of its inhabitants. It must be observed too, that the laws of God have infinite authority stamped upon them, and that God has laid us under infinite obligations to obey them. When we put all these things together;-when we consider that sin may perhaps be infinite in its effects, that it is committed against an infinite Being, and that it is a violation of infinite obligations, it will be difficult, if not impossible to prove, that sin is not an infinite evil: and if it be an infinite evil, it must merit infinite or eternal punishment.
As lame an argument as Mr. Winchester affects to call this, he has made but a very lame reply to it.
1. "If sin be infinite, then we must ascribe to it one "of the perfections of the Deity, which strikes me as "absurd."* Is it absurd to say that space is infinite? Is it absurd to say some creatures will exist through infinite duration? Must infinity be ascribed to nothing but God!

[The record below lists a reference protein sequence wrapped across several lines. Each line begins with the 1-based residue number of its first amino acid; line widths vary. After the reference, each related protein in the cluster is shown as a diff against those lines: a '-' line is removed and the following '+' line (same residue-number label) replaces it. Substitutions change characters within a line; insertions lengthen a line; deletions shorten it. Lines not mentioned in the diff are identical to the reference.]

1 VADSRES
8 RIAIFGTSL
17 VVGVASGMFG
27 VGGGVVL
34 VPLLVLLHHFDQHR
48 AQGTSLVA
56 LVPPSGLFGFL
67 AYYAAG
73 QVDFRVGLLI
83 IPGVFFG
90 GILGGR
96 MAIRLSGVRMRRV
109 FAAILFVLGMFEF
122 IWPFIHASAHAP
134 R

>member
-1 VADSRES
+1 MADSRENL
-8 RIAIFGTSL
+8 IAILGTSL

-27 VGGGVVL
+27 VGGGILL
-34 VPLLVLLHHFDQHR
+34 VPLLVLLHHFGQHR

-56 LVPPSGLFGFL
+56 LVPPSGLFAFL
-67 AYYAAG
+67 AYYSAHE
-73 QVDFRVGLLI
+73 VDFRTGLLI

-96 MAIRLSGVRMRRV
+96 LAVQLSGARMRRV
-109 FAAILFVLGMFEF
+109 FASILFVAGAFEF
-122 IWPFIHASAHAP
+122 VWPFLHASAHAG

2. "Actions must take their denomination from the "actors, and not from the objects." In estimating the magnitude of sin, the objects and the effects of it must be taken into the account, as well as the actors. It is certainly a much greater sin in a man to murder a friend who has a large family, and who has loaded him with favours, than to murder a person who stands in no such relation to him, and who has no family connexions, though the murderous disposition may possibly be the same in both cases. We must consider the objects: the common sense of mankind agrees, that it is much more criminal to kill a friend, who has laid the murderer under great obligations, than to kill an indifferent person. We must consider the effects: if an unconnected person be slain, the evil goes no further; but if the head of a family be taken away by the dagger of the assassin, his widow and children, who were dependent on him for * Dialogues on the Restoration, p. 185.